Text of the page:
A bioinformatic toolbox for the analysis and optimization of a high-throughput deep mutational scanning assay: development and case-study

01 November 2020 → 31 October 2022
Research Foundation - Flanders (FWO)
Research disciplines
  • Natural sciences
    • Development of bioinformatics software, tools and databases
    • Structural bioinformatics and computational proteomics
    • Interactomics
  • Medical and health sciences
    • Cancer biology
  • Engineering and technology
    • Bio-informatics
structural biology cancer high-throughput screening bioinformatics protein-protein interactions
Project description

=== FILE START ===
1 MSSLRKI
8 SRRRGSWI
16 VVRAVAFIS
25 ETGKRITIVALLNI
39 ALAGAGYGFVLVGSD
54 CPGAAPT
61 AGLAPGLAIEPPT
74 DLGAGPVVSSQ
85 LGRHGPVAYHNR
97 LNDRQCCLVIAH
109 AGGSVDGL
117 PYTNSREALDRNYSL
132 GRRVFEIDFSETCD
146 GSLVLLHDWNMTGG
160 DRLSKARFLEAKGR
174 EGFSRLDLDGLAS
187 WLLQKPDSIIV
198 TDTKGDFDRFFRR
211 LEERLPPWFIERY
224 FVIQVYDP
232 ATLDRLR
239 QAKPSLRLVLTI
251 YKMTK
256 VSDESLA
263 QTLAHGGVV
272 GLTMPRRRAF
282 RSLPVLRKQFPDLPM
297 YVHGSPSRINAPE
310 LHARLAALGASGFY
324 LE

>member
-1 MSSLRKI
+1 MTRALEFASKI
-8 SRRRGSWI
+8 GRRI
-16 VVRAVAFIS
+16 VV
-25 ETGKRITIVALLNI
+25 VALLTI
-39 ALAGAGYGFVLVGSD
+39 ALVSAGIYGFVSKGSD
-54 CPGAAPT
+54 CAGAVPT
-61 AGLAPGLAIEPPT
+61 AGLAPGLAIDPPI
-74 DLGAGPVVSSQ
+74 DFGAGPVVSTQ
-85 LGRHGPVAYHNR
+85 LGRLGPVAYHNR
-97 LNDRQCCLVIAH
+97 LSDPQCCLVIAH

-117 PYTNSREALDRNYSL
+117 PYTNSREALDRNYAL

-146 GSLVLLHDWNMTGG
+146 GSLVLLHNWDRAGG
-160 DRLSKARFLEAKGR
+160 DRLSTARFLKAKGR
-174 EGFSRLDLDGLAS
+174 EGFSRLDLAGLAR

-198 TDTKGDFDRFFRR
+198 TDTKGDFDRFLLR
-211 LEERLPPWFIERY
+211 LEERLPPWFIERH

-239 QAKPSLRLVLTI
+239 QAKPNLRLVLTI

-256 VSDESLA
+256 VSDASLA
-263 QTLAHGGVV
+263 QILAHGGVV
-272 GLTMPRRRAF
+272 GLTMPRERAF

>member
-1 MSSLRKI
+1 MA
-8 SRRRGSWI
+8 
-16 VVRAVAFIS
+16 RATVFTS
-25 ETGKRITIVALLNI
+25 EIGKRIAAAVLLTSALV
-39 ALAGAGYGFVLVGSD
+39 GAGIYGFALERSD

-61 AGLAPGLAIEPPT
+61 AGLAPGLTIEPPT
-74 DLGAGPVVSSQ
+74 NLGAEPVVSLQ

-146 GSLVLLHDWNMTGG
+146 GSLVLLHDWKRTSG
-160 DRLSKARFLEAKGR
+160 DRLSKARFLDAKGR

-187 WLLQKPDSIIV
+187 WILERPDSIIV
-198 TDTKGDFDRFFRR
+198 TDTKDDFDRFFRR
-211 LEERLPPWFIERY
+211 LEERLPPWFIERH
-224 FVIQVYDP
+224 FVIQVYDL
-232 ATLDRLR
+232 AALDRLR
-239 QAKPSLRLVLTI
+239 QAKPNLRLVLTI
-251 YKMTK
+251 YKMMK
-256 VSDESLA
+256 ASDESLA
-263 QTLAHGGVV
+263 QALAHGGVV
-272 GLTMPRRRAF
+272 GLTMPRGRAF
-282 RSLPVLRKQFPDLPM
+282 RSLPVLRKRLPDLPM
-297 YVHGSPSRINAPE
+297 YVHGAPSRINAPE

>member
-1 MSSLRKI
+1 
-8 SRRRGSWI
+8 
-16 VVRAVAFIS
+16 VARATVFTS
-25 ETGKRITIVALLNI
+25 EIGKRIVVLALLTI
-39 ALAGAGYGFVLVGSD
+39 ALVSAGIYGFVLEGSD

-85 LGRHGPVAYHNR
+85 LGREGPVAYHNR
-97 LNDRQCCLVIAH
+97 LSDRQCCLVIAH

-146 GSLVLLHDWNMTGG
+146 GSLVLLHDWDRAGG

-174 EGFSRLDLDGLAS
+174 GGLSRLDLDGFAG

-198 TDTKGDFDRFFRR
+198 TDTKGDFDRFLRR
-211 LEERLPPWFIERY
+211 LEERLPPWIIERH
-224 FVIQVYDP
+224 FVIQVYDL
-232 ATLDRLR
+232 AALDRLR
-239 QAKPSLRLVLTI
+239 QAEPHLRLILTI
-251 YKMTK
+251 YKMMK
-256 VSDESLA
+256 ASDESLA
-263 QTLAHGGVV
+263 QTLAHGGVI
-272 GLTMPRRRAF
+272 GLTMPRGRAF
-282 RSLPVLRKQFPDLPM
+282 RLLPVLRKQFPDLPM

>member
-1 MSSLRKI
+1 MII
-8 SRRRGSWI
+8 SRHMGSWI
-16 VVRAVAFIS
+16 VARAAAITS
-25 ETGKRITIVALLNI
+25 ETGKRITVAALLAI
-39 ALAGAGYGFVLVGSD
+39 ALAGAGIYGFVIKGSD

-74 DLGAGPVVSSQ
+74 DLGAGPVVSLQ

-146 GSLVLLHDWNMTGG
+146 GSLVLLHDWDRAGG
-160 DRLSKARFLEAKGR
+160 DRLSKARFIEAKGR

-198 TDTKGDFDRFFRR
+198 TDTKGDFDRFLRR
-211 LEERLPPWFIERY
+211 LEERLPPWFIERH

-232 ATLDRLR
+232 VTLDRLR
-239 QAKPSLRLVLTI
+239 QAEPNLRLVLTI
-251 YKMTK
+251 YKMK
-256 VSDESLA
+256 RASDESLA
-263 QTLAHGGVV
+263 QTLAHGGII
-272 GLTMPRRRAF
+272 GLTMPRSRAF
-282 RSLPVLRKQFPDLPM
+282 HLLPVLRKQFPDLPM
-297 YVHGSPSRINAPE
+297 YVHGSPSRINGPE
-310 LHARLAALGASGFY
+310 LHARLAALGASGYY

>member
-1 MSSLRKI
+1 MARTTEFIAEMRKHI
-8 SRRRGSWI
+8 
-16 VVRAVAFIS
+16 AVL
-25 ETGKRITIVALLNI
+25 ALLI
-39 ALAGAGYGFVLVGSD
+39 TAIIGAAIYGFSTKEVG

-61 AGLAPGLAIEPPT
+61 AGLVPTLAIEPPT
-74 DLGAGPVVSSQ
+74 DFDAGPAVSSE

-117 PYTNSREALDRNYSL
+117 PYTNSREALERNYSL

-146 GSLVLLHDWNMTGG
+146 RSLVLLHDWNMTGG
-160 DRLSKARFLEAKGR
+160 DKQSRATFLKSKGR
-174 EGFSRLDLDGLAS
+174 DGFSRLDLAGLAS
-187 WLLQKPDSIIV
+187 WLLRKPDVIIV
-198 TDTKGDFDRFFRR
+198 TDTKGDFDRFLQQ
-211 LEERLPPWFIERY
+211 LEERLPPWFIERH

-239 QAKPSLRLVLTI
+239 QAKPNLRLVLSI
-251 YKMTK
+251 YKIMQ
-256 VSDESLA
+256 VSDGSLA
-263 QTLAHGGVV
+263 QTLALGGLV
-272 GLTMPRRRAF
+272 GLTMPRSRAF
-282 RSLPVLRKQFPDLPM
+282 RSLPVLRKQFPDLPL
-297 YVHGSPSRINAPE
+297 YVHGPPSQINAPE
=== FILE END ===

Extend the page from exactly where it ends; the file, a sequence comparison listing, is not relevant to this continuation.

Deep Mutational Scanning (DMS) is a recent methodology for characterizing and functionally screening protein mutations by coupling a property of interest to a DNA-sequencing read-out. Via next-generation sequencing, its throughput is unmatched by traditional assays such as two-hybrid screening, which can only be realistically performed on a few variants at a time. To tackle the shortcomings of current DMS-implementations, we developed a new cost-efficient, full-length, in vivo human DMS, of which the first trial experiments were already successful. A first goal of this proposal is the development and optimization of a bioinformatic pipeline to analyze the novel data this assay produces, which in turn will be used for experimental optimization of the DMS-assay itself. A second goal consists of exploring the best way to process and interpret the results, such as statistically clustering relevant (i.e. impactful on the studied property) mutations on the 3D protein (surface). Lastly, to prove the assay’s added value, it will be used in a case-study exploring the impact of mutations on in vivo protein-protein interactions (PPI) of three cancer driver genes (TP53, PTEN, PIK3R1). This biomedically relevant application enables us to leverage large amounts of publicly available data (e.g. TCGA) to not only validate the assay, but also allows for studies of unprecedented scale on the role of specific PPIs in cancer-related pathways, tumor expression profiles and disease progression.